Alec Brandon is dismissive of growing public concern about the rapidly rising cost of the nation’s elite private colleges (“Congress Should Keep Out of Colleges’ Business,” 10/29/07). He claims that the “present tuition structure for top colleges…is astoundingly egalitarian.” Let’s review some facts.
The University of Chicago estimates the current total annual cost of attendance to be $49,976, more than the median pre-tax household income of the United States. This is a great deal of money by almost anyone’s standards, but Brandon suggests that only “high-income soccer moms” are concerned, because “people pay what they can afford.”
While most top private colleges have need-blind admissions policies, this simply means that admissions decisions are not based on an applicant’s financial situation. But admission to a top college is not worth much to a lower-income student without a commitment by the university to fund (through grants and a reasonable amount of student loans) 100% of demonstrated financial need. In practice, this commitment varies greatly between different institutions. (In my own experience with need-based financial aid, Chicago’s offer was far less than that of any other college to which I applied, making it impossible for me to attend, so I went elsewhere as an undergraduate.)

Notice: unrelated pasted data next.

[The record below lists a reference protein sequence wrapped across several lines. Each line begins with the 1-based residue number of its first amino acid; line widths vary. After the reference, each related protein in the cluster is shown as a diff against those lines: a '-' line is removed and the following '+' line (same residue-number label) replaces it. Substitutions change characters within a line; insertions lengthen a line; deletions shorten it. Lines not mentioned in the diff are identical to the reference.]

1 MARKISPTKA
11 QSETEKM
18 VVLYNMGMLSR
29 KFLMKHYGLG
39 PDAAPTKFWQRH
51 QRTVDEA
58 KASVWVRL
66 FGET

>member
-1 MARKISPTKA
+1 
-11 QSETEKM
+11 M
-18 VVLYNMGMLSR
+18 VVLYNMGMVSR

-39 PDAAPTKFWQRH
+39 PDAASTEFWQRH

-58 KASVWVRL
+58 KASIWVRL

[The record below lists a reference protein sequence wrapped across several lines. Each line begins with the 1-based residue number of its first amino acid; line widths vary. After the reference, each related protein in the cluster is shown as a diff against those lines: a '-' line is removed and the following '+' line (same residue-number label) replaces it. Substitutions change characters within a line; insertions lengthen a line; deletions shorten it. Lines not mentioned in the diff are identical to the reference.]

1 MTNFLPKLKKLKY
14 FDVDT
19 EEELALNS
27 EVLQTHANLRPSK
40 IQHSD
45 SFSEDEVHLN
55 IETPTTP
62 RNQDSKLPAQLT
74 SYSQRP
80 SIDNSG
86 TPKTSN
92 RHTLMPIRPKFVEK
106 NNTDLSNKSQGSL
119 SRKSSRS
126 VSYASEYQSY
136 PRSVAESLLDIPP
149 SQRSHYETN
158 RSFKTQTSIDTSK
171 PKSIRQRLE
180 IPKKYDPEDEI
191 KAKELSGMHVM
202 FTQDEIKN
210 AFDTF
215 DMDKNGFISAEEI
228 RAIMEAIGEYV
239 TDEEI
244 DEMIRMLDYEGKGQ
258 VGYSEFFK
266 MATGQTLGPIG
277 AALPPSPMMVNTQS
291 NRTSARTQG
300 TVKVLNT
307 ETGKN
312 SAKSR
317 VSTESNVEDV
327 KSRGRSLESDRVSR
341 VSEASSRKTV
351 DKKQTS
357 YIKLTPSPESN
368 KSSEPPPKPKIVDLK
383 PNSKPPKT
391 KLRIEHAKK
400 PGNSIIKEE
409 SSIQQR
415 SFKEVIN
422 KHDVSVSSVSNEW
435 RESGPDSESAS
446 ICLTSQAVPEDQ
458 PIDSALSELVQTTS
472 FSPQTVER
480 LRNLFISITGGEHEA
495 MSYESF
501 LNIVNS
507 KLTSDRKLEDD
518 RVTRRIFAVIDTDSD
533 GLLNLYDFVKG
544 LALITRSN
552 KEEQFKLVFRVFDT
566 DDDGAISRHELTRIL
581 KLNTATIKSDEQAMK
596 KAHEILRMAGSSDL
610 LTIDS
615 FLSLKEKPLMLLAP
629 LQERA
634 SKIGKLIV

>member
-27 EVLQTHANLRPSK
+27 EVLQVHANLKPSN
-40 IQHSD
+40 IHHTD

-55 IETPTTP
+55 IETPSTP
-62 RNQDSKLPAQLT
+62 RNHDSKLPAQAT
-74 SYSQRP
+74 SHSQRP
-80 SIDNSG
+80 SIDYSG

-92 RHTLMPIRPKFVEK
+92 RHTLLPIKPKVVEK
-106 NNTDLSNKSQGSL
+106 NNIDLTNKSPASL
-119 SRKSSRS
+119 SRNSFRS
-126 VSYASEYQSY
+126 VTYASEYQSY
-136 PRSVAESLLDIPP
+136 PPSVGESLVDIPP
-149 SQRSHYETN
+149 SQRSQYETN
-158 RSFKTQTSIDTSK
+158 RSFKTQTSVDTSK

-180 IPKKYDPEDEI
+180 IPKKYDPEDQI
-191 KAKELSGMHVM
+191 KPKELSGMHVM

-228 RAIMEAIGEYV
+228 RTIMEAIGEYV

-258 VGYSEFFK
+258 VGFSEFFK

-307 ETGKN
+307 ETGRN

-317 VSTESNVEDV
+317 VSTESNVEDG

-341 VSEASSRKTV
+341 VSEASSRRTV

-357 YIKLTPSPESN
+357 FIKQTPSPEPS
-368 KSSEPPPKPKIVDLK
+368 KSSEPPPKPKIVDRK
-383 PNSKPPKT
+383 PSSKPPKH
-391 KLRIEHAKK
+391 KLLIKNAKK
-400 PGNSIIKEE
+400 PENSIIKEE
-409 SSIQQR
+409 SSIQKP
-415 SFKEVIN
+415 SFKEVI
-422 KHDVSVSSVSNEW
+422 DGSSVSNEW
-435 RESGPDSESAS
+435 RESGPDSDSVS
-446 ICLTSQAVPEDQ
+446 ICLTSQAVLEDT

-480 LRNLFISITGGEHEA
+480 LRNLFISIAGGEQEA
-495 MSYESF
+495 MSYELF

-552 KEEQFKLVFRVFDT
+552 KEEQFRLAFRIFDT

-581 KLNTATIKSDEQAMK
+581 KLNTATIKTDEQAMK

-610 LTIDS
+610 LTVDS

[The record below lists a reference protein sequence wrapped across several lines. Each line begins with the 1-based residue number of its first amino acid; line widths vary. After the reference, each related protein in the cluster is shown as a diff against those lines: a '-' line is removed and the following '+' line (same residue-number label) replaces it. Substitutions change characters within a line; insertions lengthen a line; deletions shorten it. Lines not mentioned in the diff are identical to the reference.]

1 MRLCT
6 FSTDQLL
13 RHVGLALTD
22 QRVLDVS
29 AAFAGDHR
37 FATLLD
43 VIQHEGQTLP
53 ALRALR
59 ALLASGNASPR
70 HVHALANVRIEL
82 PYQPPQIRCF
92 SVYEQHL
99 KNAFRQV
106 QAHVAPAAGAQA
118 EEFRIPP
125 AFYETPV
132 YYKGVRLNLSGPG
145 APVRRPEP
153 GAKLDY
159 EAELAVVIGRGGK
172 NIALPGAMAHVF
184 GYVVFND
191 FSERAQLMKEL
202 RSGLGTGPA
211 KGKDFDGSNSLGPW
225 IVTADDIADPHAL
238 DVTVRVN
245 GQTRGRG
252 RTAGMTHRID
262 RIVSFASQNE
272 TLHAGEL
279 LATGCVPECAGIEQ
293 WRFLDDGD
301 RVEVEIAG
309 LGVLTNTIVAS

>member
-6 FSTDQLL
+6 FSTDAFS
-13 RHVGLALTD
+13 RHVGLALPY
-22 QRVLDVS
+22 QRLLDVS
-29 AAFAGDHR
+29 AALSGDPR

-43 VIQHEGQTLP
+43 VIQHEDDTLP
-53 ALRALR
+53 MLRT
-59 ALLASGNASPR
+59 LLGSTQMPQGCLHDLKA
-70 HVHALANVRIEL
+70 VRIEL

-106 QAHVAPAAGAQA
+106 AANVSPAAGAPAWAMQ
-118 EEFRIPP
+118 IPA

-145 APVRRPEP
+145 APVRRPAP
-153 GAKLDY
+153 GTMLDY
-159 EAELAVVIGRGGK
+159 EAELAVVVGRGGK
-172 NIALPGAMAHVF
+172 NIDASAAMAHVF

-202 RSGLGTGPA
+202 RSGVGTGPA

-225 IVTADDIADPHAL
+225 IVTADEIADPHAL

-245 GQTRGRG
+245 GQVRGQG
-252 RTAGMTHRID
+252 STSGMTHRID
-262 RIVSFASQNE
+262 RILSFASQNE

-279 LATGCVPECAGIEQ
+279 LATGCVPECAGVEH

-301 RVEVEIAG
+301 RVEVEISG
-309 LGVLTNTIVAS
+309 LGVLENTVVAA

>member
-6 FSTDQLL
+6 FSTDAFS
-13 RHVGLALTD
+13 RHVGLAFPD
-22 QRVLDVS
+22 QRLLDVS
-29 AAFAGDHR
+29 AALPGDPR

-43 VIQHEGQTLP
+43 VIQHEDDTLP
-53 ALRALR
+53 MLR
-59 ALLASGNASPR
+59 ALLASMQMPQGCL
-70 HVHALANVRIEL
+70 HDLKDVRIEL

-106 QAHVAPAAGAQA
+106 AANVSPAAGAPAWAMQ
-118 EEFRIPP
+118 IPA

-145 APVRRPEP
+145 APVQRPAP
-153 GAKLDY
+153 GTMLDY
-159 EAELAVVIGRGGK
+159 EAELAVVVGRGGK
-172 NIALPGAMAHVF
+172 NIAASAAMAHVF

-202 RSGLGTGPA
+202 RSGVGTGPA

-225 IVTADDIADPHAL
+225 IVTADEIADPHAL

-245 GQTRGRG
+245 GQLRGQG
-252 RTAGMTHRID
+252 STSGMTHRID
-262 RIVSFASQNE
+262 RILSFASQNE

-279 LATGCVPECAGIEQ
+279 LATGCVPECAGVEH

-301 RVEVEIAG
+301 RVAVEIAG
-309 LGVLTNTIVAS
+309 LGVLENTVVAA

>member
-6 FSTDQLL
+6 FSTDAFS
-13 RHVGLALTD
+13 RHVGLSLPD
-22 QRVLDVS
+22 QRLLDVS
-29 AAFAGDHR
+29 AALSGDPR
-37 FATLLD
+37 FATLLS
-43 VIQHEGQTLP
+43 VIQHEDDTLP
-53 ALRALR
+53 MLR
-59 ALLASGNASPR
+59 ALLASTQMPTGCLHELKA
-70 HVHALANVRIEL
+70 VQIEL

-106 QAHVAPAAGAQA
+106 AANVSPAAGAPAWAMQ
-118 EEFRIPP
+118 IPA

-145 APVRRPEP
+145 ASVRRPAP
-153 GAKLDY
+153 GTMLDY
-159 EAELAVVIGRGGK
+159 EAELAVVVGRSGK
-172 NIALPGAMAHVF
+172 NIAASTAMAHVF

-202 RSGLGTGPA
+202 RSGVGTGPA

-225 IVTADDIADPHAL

In the nation’s top 150 colleges, only three percent of students come from the bottom economic quartile, while more than half are from the top quartile (see “Scandals of Higher Education” in the New York Review of Books, 3/29/2007). Moreover, this gap has widened considerably since the 1970s. Many American families are understandably concerned about college costs rising faster than household incomes. Rather than dismissing these concerns with rhetoric about need-blind admissions and free markets, we should strengthen the position of financial aid programs to ensure that talented students from all walks of life have access to the nation’s top universities.
Ph.D Candidate in mathematics